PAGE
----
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Posts tagged ‘cats’

Self-Care: Beyond Pets, Sleep, and Creativity?

New research from Western Sydney University has revealed that simple self-care strategies, such as spending time with animals and getting enough sleep, are helpful for people managing bipolar disorder symptoms. (https://medicalxpress.com/news/2018-02-pets-people-bipolar-disorder.html)

Sleep, pets, and photography – everything in one bundle

This is not exactly news, but the headline (“Sleep and time with pets help people living with bipolar disorder”) reflected my life so perfectly that I had to read on.

It turns out that the research involved only 80 subjects and was conducted by Edward Wynter, an honors student, who says he hopes “that knowledge of effective strategies can inspire proactive therapeutic engagement and empower people living with bipolar disorder to improve their health and wellbeing.”

And here’s the money quote:

This research reveals support for strategies already well known to professionals and people living with bipolar disorder, including those relating to quality and quantity of sleep, and drug and alcohol abstinence; but this study also highlights the effectiveness of several strategies yet to be explored such as spending time with pets and engaging in creative pursuits. (emphasis added)

Here’s some news, Mr. Wynter: Spending time with pets and engaging in creative pursuits are not “yet to be explored,” except perhaps by researchers. As he himself notes, professionals and people with bipolar disorder already know these concepts. I wonder what sort of grade this research gained him?

I’ve written about pets and creative pursuits myself. Service dogs for the mentally ill, for example (https://wp.me/p4e9Hv-nN):

Emotional Support Animals are dogs or cats (or, less commonly, other animals such as miniature horses or guinea pigs) that live with and provide comfort to a person with a psychiatric disorder, [t]ypically … one that qualifies as a disability under the Americans with Disabilities Act (ADA).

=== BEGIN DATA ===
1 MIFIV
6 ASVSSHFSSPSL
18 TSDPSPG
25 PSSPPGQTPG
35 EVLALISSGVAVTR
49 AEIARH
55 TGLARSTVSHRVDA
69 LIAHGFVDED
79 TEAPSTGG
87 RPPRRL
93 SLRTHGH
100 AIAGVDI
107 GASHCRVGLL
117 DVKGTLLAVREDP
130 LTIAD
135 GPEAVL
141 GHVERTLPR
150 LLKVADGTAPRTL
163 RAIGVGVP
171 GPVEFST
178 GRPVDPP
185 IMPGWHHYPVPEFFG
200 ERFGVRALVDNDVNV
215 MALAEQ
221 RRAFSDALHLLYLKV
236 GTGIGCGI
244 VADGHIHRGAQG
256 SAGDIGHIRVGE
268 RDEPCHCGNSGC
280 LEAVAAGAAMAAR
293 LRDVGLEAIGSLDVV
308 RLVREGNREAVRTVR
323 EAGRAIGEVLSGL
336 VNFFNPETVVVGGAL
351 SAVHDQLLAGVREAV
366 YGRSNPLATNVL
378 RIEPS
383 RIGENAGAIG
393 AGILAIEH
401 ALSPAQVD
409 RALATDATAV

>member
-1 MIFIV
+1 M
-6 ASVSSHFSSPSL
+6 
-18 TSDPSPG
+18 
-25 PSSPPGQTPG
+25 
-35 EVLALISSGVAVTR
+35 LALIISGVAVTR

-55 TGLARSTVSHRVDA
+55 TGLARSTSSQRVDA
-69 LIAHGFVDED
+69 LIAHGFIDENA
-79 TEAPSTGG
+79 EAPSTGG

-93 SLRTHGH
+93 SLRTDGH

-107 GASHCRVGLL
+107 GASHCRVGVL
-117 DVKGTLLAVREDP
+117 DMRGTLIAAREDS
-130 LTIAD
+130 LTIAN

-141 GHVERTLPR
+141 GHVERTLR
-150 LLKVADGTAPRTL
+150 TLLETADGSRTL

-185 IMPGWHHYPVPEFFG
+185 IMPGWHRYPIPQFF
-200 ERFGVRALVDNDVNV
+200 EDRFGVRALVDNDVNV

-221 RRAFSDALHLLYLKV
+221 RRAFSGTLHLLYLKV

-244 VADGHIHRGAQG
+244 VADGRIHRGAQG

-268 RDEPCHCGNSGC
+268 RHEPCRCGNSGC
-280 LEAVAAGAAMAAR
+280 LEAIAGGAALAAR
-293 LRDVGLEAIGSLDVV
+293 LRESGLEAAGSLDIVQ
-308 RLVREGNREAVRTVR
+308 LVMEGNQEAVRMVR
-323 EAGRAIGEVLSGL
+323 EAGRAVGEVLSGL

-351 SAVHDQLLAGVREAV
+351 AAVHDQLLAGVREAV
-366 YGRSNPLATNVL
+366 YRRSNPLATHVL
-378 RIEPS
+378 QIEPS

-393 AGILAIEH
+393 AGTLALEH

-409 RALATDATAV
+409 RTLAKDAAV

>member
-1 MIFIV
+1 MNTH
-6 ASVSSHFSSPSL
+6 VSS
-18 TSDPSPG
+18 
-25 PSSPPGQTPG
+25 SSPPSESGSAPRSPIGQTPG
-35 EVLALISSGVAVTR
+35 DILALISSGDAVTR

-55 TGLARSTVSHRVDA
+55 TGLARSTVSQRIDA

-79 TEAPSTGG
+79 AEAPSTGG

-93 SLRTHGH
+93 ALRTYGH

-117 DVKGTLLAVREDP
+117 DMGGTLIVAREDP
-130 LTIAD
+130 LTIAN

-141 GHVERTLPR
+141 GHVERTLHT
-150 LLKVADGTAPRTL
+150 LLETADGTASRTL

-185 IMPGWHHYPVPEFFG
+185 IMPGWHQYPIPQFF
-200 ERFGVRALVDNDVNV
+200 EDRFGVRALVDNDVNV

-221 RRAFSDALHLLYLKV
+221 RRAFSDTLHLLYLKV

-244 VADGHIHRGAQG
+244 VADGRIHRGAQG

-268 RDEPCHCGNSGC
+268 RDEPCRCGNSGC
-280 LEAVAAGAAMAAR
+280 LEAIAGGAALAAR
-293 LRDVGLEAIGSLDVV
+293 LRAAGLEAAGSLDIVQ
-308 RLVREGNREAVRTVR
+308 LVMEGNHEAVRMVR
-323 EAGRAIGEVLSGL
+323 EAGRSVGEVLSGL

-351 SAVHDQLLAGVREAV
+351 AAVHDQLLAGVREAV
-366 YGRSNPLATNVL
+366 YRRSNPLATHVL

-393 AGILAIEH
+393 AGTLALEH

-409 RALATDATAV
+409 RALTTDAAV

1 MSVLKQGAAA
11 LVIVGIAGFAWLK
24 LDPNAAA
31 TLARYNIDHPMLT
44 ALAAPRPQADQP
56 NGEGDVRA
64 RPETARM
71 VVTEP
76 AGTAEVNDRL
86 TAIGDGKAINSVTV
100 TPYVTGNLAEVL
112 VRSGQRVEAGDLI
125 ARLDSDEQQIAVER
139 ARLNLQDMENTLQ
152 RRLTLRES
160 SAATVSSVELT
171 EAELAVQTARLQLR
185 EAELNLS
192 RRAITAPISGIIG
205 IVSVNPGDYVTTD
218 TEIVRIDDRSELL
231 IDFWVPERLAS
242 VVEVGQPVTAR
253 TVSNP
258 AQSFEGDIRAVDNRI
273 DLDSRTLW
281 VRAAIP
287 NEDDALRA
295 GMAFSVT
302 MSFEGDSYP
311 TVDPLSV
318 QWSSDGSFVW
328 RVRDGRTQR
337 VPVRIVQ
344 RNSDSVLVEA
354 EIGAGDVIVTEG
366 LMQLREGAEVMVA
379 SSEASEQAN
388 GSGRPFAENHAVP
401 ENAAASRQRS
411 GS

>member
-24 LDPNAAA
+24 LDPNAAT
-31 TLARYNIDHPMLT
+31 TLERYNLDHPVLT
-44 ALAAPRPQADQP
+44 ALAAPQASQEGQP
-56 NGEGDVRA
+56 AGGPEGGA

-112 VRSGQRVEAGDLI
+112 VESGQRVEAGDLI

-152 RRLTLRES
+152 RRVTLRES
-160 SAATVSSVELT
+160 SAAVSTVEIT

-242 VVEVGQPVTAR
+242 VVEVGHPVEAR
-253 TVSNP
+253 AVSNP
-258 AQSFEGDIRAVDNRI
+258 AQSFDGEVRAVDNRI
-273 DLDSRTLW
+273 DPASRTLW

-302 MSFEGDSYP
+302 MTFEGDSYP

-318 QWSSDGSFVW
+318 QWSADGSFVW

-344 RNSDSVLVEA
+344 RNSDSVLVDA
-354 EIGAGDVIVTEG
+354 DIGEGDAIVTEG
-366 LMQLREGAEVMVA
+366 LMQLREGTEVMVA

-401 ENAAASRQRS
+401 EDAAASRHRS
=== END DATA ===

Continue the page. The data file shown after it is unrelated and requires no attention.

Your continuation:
And even everyday pets can help (https://wp.me/p4e9Hv-jS). As I said of my very first cat: “We needed each other. I needed someone to care about, to focus my attention outward on. She needed someone to draw her out of her shell, to care for and about her.”

And regarding creativity (https://wp.me/p4e9Hv-uT):

Coloring books and pages for adults have been the trend for a while now. (Some of them are really for adults.) Jenny Lawson draws and also puts together tiny little Ferris wheels. I know someone who can make little sculptures out of drink stirrers or paper clips. The point is … [j]ust keeping your brain and your hands occupied is a good idea.

As for sleep, we all know that proper rest is a good thing, even if we’re not always able to achieve it. And I’ve written about that too (https://wp.me/p4e9Hv-vk):

Whether you sleep too much or not enough, bipolar disorder may be the cause. There are treatments, some involving meds, and others not. Meditation, for example, helps many people sleep … It’s a thing to discuss with your psychiatrist and/or your psychotherapist.

If I, a non-professional, already know about these aspects of treatment for bipolar that don’t involve therapy or medication (though I’m not knocking either one), why is research covering this old ground? Surely even lowly grad students can think of better, more productive topics than this.

 

The Comfort That Remains

Here I am, caught between reactive depression and clinical depression.

If you’ve been reading my last several posts, you know that I’ve been having a rough month. Several months. It’s been a real challenge to my hard-won quasi-stability.

3ff82b43-7ccd-4bde-8219-be5598c73452Last week, my 20+ year old cat, Louise died. The week before that, my husband’s 17+ year old cat died. So now I am trying to deal with those reactive feelings of grief and loss, without losing myself in the eternally waiting Pit of Despair that is clinical depression.